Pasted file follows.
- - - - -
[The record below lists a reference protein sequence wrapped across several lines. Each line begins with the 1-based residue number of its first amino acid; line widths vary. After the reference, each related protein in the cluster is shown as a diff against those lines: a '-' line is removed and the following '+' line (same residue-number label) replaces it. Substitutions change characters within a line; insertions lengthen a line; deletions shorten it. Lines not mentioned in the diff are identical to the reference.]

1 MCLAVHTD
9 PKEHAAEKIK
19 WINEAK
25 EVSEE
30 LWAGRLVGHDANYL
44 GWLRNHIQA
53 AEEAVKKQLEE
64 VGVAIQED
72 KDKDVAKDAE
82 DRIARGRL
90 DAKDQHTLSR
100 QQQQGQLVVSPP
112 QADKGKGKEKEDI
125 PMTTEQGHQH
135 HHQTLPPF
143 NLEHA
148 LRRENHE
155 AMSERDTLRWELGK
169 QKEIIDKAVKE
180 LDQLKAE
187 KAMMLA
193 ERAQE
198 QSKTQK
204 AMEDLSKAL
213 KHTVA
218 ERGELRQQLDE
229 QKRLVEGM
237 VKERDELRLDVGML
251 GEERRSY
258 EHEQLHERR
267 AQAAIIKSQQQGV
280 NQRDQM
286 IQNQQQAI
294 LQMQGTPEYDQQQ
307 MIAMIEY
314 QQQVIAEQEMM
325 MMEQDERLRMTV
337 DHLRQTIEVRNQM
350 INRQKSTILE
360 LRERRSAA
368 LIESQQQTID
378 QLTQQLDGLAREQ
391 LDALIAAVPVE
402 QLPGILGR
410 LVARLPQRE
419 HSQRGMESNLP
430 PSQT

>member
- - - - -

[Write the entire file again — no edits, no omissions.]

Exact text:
[The record below lists a reference protein sequence wrapped across several lines. Each line begins with the 1-based residue number of its first amino acid; line widths vary. After the reference, each related protein in the cluster is shown as a diff against those lines: a '-' line is removed and the following '+' line (same residue-number label) replaces it. Substitutions change characters within a line; insertions lengthen a line; deletions shorten it. Lines not mentioned in the diff are identical to the reference.]

1 MCLAVHTD
9 PKEHAAEKIK
19 WINEAK
25 EVSEE
30 LWAGRLVGHDANYL
44 GWLRNHIQA
53 AEEAVKKQLEE
64 VGVAIQED
72 KDKDVAKDAE
82 DRIARGRL
90 DAKDQHTLSR
100 QQQQGQLVVSPP
112 QADKGKGKEKEDI
125 PMTTEQGHQH
135 HHQTLPPF
143 NLEHA
148 LRRENHE
155 AMSERDTLRWELGK
169 QKEIIDKAVKE
180 LDQLKAE
187 KAMMLA
193 ERAQE
198 QSKTQK
204 AMEDLSKAL
213 KHTVA
218 ERGELRQQLDE
229 QKRLVEGM
237 VKERDELRLDVGML
251 GEERRSY
258 EHEQLHERR
267 AQAAIIKSQQQGV
280 NQRDQM
286 IQNQQQAI
294 LQMQGTPEYDQQQ
307 MIAMIEY
314 QQQVIAEQEMM
325 MMEQDERLRMTV
337 DHLRQTIEVRNQM
350 INRQKSTILE
360 LRERRSAA
368 LIESQQQTID
378 QLTQQLDGLAREQ
391 LDALIAAVPVE
402 QLPGILGR
410 LVARLPQRE
419 HSQRGMESNLP
430 PSQT

>member